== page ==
Transition Time

So I’ve been thinking back to my first days at secondary school as a new student. I’m a bit reluctant to admit that it would have been 33 years ago in September! Where did that go then?

I was one of just three children from my school heading in to a new year group of over 200 with an eight form entry! My middle school was not one of the main feeder schools, and looking back now I can’t actually recall any ‘extra’ transition work happening because of this. My parents packed me off on the bus on the first day with my older sister and I met up with my two buddies, Lara and Julie, on the school playground. I remember my new burgundy slip-on Clarks shoes. What a trend setter! But….I certainly don’t remember being scared or anxious. Surely I must have been at the time?

I’m currently immersed in managing the transition for what must be my 15th cohort of children across various schools in my career to date. I’ve been able to refine transition procedures a lot because of this experience.  I consider this role as a genuine privilege. I see the students at the very earliest opportunity. I capture the honest and frank impressions from their teachers and more often than not, I get to host the first meetings of new parents. Having all of that knowledge is a huge responsibility. How should it be disseminated to staff? Have I planned enough support? Did I pick up on the discrete messages relayed enough to capture the full needs of each new child? And on..and on….

In my current school, we’ve developed very bespoke arrangements for the Year 6 children coming to us. Three years ago we worked with the Educational Psychology Service in Warwickshire to research the anxieties around transition. A paper was produced as a result of this work. It transpired that the biggest worries about starting secondary school came from parents who had either not been in a ‘scary’ secondary school for years, or who were concerned about how they accessed support if they needed it; seeing teachers on a primary playground each morning certainly prevents small worries from getting bigger. In fact many of the parents questioned at the time had experienced negativity during their own time at secondary school.  They were still carrying this with them and were unconsciously passing this on to their own kids.  Children then told us that they were most worried about getting lost in a new building and having more homework! As such, we’ve added an extra Year 6 event to our calendar where parents and students come to meet SLT more informally over a coffee, and the children are given complete access to the school site so that they can explore and fully look around (yes, every corridor and toilet!). We link this to a treasure hunt for them. They love it! We’re then able to then tackle the more serious concerns around homework and how we support this. We do run seven homework clubs each week and have found these to be invaluable to the new students.

In the weeks running up to the ‘step up’ day, I arrange extra visits for students who been identified by their primary school as needing these. I pre-warn the staff that the children are coming; you’d be amazed how much a welcome greeting by name can mean the them. Our Subject Leader for Art/DT can always be relied upon for this gesture!  Our receptionist is also amazing at this. I have a welcome cookie and drink waiting on their first visit up and I always write a letter or postcard afterwards to tell them how much I’ve enjoyed meeting them.  I now tweet (huge learning curve for a blog another time…) after their visit in the hope that the primary school and parents see this. I plan a larger event for the children coming up to us on their own or in very small groups so that they can begin meeting each other and making new friends. At this, I’m able to ‘manufacture’ the start of new relationships and often by the time students leave, they’ve exchanged email addresses or phone numbers so that they can make contact with each other over the summer holiday. I’ve got 48 children being dropped off for this tomorrow!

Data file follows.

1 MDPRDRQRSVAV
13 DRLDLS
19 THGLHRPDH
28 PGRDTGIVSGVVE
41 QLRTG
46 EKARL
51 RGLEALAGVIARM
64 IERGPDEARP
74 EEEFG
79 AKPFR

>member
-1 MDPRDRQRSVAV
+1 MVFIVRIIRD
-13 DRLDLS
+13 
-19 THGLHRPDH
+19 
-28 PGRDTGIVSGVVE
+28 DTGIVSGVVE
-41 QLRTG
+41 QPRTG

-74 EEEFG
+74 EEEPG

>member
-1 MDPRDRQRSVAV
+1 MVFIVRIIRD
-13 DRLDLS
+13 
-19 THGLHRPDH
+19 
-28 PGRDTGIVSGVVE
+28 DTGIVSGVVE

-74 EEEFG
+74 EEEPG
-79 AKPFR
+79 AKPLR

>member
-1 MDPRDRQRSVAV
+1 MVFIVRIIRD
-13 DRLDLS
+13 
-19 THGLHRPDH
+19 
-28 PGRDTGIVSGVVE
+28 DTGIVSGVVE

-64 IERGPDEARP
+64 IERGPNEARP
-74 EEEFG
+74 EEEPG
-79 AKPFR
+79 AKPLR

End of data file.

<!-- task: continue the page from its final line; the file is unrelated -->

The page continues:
For children with special educational needs, we plan any essential documentation in advance of starting. They have numerous guided tours with any new TA support. We send their timetable home to them in advance of September and postcards over the holiday in order to keep in touch.

In honesty, this all takes hours and hours of work. I have a fabulous team though and work very closely with the other SLT members, the pastoral and office staff. We are a genuine team on this. The investment at this stage is worth its weight in gold. We see children blossom with greater confidence and settle much earlier within the school community. They feel able to approach us more easily and we are more able to support their specific needs effectively. I do believe that it saves time in the long run.

In reflecting, I can only wonder how I survived being thrown in at the deep end in my burgundy shoes all those years ago! I did of course, and don’t consider myself negatively affected by my experience luckily. I can only conclude that our Year 6 children are all very lucky today. My story is just one of many interpretations of great transition programmes around secondary schools of course. Our children are very cared for and we all want the very best for their future success.

A top tip for transition leaders – buy from Amazon ‘Simone’s Diary by Helena Pielichaty’. There are some cracking anecdotes for children starting secondary school to be used for a first assembly or an initial gathering of nervous Year 6s!
Sarah Mellors, Deputy Head and SENco at Alcester Academy, Warwickshire